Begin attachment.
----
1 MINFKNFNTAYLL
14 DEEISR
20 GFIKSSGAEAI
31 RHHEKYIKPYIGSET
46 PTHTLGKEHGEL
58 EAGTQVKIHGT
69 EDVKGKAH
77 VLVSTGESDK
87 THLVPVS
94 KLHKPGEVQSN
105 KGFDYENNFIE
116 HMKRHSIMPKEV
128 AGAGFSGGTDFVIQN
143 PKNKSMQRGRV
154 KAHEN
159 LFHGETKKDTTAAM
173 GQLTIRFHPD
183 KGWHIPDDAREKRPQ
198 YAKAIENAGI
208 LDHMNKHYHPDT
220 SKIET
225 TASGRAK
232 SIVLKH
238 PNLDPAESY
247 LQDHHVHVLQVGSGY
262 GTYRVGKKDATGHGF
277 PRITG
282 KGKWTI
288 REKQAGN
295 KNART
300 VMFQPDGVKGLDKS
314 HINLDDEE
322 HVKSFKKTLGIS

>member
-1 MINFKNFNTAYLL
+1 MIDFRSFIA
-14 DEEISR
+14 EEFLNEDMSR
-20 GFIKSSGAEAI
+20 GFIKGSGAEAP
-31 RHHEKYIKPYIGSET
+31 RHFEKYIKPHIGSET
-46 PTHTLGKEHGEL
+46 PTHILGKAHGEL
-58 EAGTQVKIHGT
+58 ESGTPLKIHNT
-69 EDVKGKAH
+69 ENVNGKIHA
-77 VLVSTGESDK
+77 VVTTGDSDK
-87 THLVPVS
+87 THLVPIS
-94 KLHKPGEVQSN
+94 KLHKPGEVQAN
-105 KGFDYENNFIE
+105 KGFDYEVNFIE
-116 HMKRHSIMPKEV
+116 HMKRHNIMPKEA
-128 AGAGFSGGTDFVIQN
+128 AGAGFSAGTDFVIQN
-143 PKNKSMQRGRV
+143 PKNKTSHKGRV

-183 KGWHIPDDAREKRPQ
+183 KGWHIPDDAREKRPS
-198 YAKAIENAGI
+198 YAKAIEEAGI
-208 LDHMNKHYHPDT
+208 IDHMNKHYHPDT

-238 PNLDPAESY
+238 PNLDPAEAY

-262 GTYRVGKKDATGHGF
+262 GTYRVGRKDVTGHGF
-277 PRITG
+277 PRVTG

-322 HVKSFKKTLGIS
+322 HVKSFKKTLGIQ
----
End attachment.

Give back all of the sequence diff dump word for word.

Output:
1 MINFKNFNTAYLL
14 DEEISR
20 GFIKSSGAEAI
31 RHHEKYIKPYIGSET
46 PTHTLGKEHGEL
58 EAGTQVKIHGT
69 EDVKGKAH
77 VLVSTGESDK
87 THLVPVS
94 KLHKPGEVQSN
105 KGFDYENNFIE
116 HMKRHSIMPKEV
128 AGAGFSGGTDFVIQN
143 PKNKSMQRGRV
154 KAHEN
159 LFHGETKKDTTAAM
173 GQLTIRFHPD
183 KGWHIPDDAREKRPQ
198 YAKAIENAGI
208 LDHMNKHYHPDT
220 SKIET
225 TASGRAK
232 SIVLKH
238 PNLDPAESY
247 LQDHHVHVLQVGSGY
262 GTYRVGKKDATGHGF
277 PRITG
282 KGKWTI
288 REKQAGN
295 KNART
300 VMFQPDGVKGLDKS
314 HINLDDEE
322 HVKSFKKTLGIS

>member
-1 MINFKNFNTAYLL
+1 MIDFRSFIA
-14 DEEISR
+14 EEFLNEDMSR
-20 GFIKSSGAEAI
+20 GFIKGSGAEAP
-31 RHHEKYIKPYIGSET
+31 RHFEKYIKPHIGSET
-46 PTHTLGKEHGEL
+46 PTHILGKAHGEL
-58 EAGTQVKIHGT
+58 ESGTPLKIHNT
-69 EDVKGKAH
+69 ENVNGKIHA
-77 VLVSTGESDK
+77 VVTTGDSDK
-87 THLVPVS
+87 THLVPIS
-94 KLHKPGEVQSN
+94 KLHKPGEVQAN
-105 KGFDYENNFIE
+105 KGFDYEVNFIE
-116 HMKRHSIMPKEV
+116 HMKRHNIMPKEA
-128 AGAGFSGGTDFVIQN
+128 AGAGFSAGTDFVIQN
-143 PKNKSMQRGRV
+143 PKNKTSHKGRV

-183 KGWHIPDDAREKRPQ
+183 KGWHIPDDAREKRPS
-198 YAKAIENAGI
+198 YAKAIEEAGI
-208 LDHMNKHYHPDT
+208 IDHMNKHYHPDT

-238 PNLDPAESY
+238 PNLDPAEAY

-262 GTYRVGKKDATGHGF
+262 GTYRVGRKDVTGHGF
-277 PRITG
+277 PRVTG

-322 HVKSFKKTLGIS
+322 HVKSFKKTLGIQ